I could conceivable buy another Hyundai since the total cost of ownership is relatively low, but these nuisances have put me into the "fool me once shame on you, fool me twice shame on me" mode.

    Have a Merry Christmas and a happy holiday season.
  • My 2007 Sonata has 49800 miles on it, found left rear brake worn to metal pad, left small grove in rotor. I called Concord CA Hyundai dealer, said it&#146;s not cover under warranty. OK, not a real problem, got new pads from Kragen for $20+ tax. So I changed the left rear pads then I changed the right rear pads but to find the right rear pads still in good useful condition. This tells me there is a problem with left rear brake, probably bad shim, or sticky piston on brake because both left and right rear brakes should have almost same wear on pads. I say this because I'm an aircraft mechanic. Generally, more $ working on aircraft than cars. Now I will do a more periodic inspection on my brakes since Hyundai knew they had inferior parts installed in factory but after risk management it was not worth a recall. If anyone have a serious accident due to faulty brakes and need evidence for lawsuit, I saved the original pads.

  • backybacky Twin CitiesPosts: 18,923
    You might want to go back to the service manager at the dealership with this additional information, as it points to a problem with the car. Brake pads aren't normally covered as they are wear items, but if there is a defect in the car, which there appears to be here, the repair should be covered. If the dealership refuses to cooperate, you could contact Hyundai Customer Service and take it "up the chain"... depending on how much time you have.
  • billwardbillward Posts: 154
    Make sure that you contact the Hyundai Service Claims unit on the Power Seat recall; they should cut you a check for the repair, since it was a warranty failure of something they recalled; yours was just an early failure.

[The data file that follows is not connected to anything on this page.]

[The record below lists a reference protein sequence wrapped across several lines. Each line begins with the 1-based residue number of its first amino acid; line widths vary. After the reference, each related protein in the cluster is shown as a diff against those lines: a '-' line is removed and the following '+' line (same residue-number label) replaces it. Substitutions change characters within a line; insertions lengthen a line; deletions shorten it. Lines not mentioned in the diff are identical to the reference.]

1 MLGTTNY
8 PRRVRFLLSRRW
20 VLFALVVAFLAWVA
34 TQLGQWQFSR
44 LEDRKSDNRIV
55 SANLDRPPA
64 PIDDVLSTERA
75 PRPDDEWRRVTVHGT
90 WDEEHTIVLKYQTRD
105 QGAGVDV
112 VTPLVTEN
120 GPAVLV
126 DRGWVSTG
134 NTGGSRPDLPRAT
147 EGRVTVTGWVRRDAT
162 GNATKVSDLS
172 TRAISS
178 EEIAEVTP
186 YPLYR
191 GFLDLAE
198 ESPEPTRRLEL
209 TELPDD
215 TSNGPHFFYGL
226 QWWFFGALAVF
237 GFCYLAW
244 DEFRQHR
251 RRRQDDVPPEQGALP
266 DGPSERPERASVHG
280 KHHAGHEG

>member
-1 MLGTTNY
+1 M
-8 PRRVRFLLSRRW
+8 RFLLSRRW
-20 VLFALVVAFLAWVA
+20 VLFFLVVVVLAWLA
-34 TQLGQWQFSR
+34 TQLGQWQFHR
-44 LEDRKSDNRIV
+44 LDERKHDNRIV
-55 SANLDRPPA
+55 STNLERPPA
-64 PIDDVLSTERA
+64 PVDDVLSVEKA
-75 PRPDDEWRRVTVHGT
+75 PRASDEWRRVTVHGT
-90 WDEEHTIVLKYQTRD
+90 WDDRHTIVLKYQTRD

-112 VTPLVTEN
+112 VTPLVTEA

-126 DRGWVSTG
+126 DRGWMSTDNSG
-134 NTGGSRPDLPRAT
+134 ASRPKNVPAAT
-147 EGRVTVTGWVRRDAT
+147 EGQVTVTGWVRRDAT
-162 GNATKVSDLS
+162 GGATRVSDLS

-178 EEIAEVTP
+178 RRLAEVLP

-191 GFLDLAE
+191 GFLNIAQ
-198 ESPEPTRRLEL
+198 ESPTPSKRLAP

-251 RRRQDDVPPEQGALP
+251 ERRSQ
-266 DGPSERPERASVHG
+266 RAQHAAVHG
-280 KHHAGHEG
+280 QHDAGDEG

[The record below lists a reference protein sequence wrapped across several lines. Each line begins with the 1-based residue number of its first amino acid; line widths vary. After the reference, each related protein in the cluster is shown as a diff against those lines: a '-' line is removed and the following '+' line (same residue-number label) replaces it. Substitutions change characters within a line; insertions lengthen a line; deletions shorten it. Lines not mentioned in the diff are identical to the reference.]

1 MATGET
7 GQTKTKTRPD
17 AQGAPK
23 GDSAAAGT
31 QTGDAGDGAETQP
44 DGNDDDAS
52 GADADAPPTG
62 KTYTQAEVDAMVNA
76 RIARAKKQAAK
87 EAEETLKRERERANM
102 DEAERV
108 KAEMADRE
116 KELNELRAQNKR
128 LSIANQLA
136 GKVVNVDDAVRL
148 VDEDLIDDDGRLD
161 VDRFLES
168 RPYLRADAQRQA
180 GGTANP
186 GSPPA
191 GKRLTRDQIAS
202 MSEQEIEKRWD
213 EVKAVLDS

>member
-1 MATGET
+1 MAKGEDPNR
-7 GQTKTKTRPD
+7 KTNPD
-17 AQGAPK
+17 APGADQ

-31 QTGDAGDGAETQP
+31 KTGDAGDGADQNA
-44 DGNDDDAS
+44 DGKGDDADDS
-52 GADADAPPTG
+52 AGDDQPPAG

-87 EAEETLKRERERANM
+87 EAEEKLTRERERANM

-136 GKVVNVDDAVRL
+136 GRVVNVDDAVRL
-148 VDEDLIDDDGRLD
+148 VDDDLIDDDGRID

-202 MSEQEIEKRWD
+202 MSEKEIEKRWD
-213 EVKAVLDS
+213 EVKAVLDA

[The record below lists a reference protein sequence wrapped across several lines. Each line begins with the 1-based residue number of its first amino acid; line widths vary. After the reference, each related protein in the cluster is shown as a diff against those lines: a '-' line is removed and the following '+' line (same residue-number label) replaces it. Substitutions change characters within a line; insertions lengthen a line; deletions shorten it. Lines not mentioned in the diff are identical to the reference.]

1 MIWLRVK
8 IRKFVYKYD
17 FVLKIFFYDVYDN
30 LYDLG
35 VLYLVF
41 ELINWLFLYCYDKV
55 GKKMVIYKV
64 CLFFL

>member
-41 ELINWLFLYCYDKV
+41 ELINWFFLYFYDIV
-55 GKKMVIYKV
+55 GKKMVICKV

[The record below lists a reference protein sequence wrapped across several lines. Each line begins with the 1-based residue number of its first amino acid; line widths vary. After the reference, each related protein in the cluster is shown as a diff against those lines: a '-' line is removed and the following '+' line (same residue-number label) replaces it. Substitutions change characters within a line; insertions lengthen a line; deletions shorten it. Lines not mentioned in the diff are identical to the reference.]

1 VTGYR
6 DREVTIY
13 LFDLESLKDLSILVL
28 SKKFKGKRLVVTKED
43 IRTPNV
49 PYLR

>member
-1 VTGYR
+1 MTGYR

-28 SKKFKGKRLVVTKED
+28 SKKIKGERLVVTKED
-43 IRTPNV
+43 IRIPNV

An interesting question that needs to be asked is whether the brakes wear out prematurely on those northern cars after they've been replaced the first time; I imagine most shops aren't going to use pure Hyundai brake pads, but will use a major name brand pad. If the retail brake pads are failing too, then that's indicative of an engineering flaw; if only the OEM parts fail, and after replacement they're fine, then it was poor material choice for the first set of pads. Of course, some folks are saying it's the caliper pistons themselves; that would mean a new set of brake calipers; I'm not sure whether or not those are as readily available as aftermarket items, since they aren't wear items.
  • ayeuayeu Posts: 41
    The power seat was repaird under warranty, i.e., no charge. I did have to drive 150 miles with the seat in the full down position propped by pillow but fortunately there were no problems. Regarding the pads, my first set seized at 11 months/21,000 miles. The dealer ($300) replaced the pads, machined the rotors and ground more clearance into the bracket/slides. You can hear all the parts moving now when I stop, but the pads still have >50% 28 months/46,000 miles later.
  • ronny4ronny4 Posts: 2
    I own two 2006 Sonatas up here in northern Minnesota. Each time it snows, the brakes stick after it is driven and then parked. The snow does not even need to accumulate. Afterwards, I have difficulty getting the car to move - even on dry pavement - once it has been parked. I have to rev the engine a little, and then "BOOM" from the brakes(or wheels) and then the car moves fine. There was one exception though: After a blizzard, the brakes barely worked even when the Sonata was operating (driving down the road) Scary! Since both Sonatas behave exactly the same, there definitely is a defect, and it is definitely unsafe. I have been thinking about writing the Attorney General's office in our state; hopefully they will know what to do with information about "unsafe" cars, etc.